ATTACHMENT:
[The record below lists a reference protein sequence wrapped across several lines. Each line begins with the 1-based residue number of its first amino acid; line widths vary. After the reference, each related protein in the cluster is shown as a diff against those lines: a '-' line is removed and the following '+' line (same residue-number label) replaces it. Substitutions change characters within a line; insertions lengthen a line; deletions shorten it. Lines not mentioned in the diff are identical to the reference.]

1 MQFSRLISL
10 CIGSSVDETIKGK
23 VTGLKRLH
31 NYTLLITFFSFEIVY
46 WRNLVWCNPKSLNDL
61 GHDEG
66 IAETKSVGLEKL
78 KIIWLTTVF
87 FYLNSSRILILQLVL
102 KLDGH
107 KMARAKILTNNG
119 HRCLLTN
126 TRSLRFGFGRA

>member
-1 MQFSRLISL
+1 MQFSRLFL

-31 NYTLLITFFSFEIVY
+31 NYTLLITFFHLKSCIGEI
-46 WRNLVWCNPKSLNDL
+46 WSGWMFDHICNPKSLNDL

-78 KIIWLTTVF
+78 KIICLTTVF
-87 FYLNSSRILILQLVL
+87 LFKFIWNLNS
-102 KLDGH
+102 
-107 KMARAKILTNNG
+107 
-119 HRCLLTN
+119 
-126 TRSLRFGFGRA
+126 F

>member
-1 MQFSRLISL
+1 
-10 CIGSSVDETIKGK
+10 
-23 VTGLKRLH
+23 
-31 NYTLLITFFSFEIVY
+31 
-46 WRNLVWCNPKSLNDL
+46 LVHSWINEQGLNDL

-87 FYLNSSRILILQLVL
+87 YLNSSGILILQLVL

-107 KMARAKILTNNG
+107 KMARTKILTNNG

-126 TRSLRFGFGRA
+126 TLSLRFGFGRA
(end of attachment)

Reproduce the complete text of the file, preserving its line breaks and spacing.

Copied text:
[The record below lists a reference protein sequence wrapped across several lines. Each line begins with the 1-based residue number of its first amino acid; line widths vary. After the reference, each related protein in the cluster is shown as a diff against those lines: a '-' line is removed and the following '+' line (same residue-number label) replaces it. Substitutions change characters within a line; insertions lengthen a line; deletions shorten it. Lines not mentioned in the diff are identical to the reference.]

1 MQFSRLISL
10 CIGSSVDETIKGK
23 VTGLKRLH
31 NYTLLITFFSFEIVY
46 WRNLVWCNPKSLNDL
61 GHDEG
66 IAETKSVGLEKL
78 KIIWLTTVF
87 FYLNSSRILILQLVL
102 KLDGH
107 KMARAKILTNNG
119 HRCLLTN
126 TRSLRFGFGRA

>member
-1 MQFSRLISL
+1 MQFSRLFL

-31 NYTLLITFFSFEIVY
+31 NYTLLITFFHLKSCIGEI
-46 WRNLVWCNPKSLNDL
+46 WSGWMFDHICNPKSLNDL

-78 KIIWLTTVF
+78 KIICLTTVF
-87 FYLNSSRILILQLVL
+87 LFKFIWNLNS
-102 KLDGH
+102 
-107 KMARAKILTNNG
+107 
-119 HRCLLTN
+119 
-126 TRSLRFGFGRA
+126 F

>member
-1 MQFSRLISL
+1 
-10 CIGSSVDETIKGK
+10 
-23 VTGLKRLH
+23 
-31 NYTLLITFFSFEIVY
+31 
-46 WRNLVWCNPKSLNDL
+46 LVHSWINEQGLNDL

-87 FYLNSSRILILQLVL
+87 YLNSSGILILQLVL

-107 KMARAKILTNNG
+107 KMARTKILTNNG

-126 TRSLRFGFGRA
+126 TLSLRFGFGRA